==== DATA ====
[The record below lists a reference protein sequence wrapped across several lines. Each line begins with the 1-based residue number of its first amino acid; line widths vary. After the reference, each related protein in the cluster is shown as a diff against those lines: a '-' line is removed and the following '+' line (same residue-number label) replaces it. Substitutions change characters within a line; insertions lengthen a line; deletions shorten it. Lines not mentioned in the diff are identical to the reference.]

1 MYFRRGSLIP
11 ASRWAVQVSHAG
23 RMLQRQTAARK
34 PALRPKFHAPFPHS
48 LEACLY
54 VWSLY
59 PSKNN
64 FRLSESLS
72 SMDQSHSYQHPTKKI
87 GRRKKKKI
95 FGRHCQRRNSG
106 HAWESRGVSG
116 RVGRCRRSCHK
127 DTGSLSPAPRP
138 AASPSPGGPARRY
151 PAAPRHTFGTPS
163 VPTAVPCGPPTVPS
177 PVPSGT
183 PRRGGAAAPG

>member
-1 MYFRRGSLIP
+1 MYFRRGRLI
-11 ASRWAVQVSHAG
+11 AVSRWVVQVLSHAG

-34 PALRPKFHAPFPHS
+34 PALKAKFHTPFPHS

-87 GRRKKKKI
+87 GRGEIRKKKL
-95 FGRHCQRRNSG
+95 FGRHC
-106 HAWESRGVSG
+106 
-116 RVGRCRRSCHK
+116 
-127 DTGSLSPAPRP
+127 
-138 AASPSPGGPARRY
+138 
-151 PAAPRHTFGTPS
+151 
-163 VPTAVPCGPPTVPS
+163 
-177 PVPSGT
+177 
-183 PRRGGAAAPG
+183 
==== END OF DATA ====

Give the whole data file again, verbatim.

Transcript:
[The record below lists a reference protein sequence wrapped across several lines. Each line begins with the 1-based residue number of its first amino acid; line widths vary. After the reference, each related protein in the cluster is shown as a diff against those lines: a '-' line is removed and the following '+' line (same residue-number label) replaces it. Substitutions change characters within a line; insertions lengthen a line; deletions shorten it. Lines not mentioned in the diff are identical to the reference.]

1 MYFRRGSLIP
11 ASRWAVQVSHAG
23 RMLQRQTAARK
34 PALRPKFHAPFPHS
48 LEACLY
54 VWSLY
59 PSKNN
64 FRLSESLS
72 SMDQSHSYQHPTKKI
87 GRRKKKKI
95 FGRHCQRRNSG
106 HAWESRGVSG
116 RVGRCRRSCHK
127 DTGSLSPAPRP
138 AASPSPGGPARRY
151 PAAPRHTFGTPS
163 VPTAVPCGPPTVPS
177 PVPSGT
183 PRRGGAAAPG

>member
-1 MYFRRGSLIP
+1 MYFRRGRLI
-11 ASRWAVQVSHAG
+11 AVSRWVVQVLSHAG

-34 PALRPKFHAPFPHS
+34 PALKAKFHTPFPHS

-87 GRRKKKKI
+87 GRGEIRKKKL
-95 FGRHCQRRNSG
+95 FGRHC
-106 HAWESRGVSG
+106 
-116 RVGRCRRSCHK
+116 
-127 DTGSLSPAPRP
+127 
-138 AASPSPGGPARRY
+138 
-151 PAAPRHTFGTPS
+151 
-163 VPTAVPCGPPTVPS
+163 
-177 PVPSGT
+177 
-183 PRRGGAAAPG
+183 